Another hi-flyer at Freemans was this Tekke chuval.
Though the cataloguer referred incorrectly as Yomud, this glitch did not effect the selling price as it made $6,500.oo.
As similar example was recently sold in the pinner sale and a few others are illustrated in the Turkmen literature (there is one in our Tent Bag Tent Band book as well).
It is only recently these Tekke chuval have become auction stars, although they have for quite some time been recognized as rare.
Most of them are pre-1850 but RK has seen several sporting synthetic dye, which would imply they were made after that line of demarcation.
It is, no doubt, the complex motifs in their elem that hold the main attraction.
That, added to their usually outstanding coloration, is their hook – the seemingly never-ending rows of diminutive and rather boring banner gols surely does not come into play for anyone we’ve ever met.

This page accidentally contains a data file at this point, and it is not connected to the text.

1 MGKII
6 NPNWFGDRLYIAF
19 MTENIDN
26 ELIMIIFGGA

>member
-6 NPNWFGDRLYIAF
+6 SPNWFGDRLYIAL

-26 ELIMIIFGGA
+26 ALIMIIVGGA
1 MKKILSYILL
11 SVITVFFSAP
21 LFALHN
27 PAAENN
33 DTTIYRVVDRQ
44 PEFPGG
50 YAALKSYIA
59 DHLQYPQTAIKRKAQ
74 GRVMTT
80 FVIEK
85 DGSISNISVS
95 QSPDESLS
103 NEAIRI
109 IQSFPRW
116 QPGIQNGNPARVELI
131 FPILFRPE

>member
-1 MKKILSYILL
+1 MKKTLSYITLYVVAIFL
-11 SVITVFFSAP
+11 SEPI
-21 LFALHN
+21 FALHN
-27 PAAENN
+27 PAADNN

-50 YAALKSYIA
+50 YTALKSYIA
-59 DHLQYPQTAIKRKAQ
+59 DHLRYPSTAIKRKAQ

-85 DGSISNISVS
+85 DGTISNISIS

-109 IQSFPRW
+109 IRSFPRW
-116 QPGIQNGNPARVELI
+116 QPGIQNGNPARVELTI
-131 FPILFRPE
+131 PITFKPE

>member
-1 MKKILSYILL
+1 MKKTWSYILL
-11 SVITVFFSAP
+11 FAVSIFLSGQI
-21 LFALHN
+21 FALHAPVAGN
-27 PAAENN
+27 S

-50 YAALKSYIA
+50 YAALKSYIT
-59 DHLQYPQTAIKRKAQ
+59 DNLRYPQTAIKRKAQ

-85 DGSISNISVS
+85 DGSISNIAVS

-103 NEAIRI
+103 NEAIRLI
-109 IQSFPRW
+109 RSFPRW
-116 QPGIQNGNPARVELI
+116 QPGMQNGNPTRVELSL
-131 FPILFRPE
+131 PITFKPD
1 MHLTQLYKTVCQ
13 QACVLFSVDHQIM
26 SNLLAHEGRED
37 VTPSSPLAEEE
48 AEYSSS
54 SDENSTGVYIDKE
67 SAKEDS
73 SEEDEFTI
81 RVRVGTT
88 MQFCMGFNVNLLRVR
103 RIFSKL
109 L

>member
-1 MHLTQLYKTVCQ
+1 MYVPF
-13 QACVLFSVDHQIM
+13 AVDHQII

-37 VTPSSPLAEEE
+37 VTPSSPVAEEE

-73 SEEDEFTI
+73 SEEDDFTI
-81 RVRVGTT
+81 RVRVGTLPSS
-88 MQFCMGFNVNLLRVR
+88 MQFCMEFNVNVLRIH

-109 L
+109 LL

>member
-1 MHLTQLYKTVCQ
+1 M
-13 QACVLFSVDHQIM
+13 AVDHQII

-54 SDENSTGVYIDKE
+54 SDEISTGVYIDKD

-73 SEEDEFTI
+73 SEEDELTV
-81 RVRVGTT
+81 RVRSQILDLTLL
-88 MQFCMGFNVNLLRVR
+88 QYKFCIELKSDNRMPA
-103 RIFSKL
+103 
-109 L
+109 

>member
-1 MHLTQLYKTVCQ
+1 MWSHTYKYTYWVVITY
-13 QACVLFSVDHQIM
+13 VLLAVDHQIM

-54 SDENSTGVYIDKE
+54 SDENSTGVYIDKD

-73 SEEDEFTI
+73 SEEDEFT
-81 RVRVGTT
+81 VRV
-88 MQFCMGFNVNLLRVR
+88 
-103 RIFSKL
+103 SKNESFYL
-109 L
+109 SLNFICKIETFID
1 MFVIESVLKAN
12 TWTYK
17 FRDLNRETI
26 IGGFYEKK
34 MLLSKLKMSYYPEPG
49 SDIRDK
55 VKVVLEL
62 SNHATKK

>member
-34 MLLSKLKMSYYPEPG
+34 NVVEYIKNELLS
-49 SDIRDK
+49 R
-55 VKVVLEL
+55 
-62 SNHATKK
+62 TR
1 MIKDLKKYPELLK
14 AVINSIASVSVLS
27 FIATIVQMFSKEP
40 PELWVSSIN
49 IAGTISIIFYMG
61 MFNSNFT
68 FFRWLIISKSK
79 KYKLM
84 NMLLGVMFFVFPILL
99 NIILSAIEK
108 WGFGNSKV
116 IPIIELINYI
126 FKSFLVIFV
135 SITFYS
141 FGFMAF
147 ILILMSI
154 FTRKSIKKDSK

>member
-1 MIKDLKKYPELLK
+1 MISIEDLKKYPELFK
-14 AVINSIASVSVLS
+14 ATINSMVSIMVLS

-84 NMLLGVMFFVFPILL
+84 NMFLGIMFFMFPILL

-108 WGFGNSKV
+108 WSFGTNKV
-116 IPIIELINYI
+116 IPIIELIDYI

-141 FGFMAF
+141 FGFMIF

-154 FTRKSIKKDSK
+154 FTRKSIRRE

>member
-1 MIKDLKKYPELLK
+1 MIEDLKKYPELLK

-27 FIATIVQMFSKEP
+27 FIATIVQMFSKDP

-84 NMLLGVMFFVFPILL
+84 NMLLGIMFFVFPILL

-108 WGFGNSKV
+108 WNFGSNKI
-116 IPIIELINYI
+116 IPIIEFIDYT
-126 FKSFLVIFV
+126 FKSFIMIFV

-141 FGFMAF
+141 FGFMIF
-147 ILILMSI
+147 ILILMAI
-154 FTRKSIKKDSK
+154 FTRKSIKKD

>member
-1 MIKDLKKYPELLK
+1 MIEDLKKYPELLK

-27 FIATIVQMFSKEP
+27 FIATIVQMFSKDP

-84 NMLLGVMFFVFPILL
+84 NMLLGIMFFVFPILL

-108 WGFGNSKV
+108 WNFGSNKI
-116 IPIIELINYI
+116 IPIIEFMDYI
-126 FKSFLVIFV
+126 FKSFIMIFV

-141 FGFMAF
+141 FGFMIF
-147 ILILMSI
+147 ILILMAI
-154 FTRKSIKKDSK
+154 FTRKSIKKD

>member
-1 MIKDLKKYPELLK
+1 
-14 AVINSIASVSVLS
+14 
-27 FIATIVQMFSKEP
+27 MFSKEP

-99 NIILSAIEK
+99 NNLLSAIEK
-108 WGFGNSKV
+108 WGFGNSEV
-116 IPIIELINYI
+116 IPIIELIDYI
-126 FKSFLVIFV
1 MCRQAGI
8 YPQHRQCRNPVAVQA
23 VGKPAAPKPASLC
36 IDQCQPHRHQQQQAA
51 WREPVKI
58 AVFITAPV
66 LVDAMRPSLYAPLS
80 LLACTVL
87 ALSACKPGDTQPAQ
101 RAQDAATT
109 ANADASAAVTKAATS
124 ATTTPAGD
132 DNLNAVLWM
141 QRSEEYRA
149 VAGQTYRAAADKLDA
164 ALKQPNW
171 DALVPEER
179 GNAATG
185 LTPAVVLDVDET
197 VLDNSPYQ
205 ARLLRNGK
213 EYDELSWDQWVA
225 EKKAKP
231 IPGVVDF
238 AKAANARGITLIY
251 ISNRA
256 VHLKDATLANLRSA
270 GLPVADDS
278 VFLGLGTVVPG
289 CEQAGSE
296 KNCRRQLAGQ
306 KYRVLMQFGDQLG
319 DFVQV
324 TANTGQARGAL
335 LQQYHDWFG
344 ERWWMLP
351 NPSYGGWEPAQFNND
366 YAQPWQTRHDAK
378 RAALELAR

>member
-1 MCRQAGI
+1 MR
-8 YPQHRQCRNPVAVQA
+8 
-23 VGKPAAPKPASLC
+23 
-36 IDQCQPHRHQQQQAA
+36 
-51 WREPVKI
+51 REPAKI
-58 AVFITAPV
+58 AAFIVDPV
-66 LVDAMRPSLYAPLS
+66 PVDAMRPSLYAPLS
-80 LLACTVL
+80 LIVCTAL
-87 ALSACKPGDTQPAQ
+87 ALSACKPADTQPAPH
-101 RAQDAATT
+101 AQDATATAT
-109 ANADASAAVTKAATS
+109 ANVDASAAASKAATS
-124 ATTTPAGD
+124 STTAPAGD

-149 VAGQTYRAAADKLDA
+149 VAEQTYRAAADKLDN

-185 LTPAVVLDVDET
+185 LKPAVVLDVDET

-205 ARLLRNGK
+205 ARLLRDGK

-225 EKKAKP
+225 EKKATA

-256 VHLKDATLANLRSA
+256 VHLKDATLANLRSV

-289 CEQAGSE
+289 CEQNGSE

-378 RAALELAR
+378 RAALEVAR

This price, which might like the eagle seem high is, in our opinion, justified by the same logic that stands behind its sale.
They both are beautiful objects that are old enough and in good enough condition to command buyer’s attentions.
However, that said, we must also explain had the eagle not been included in the sale, we are sure this chuval would have sold for quite a bit less.
After all, when a klieg-light supernova like a single eagle Kazak appears in a salesroom, many other pieces included in that sale will not only bask in its glow but shine ever-so more brightly in its reflection.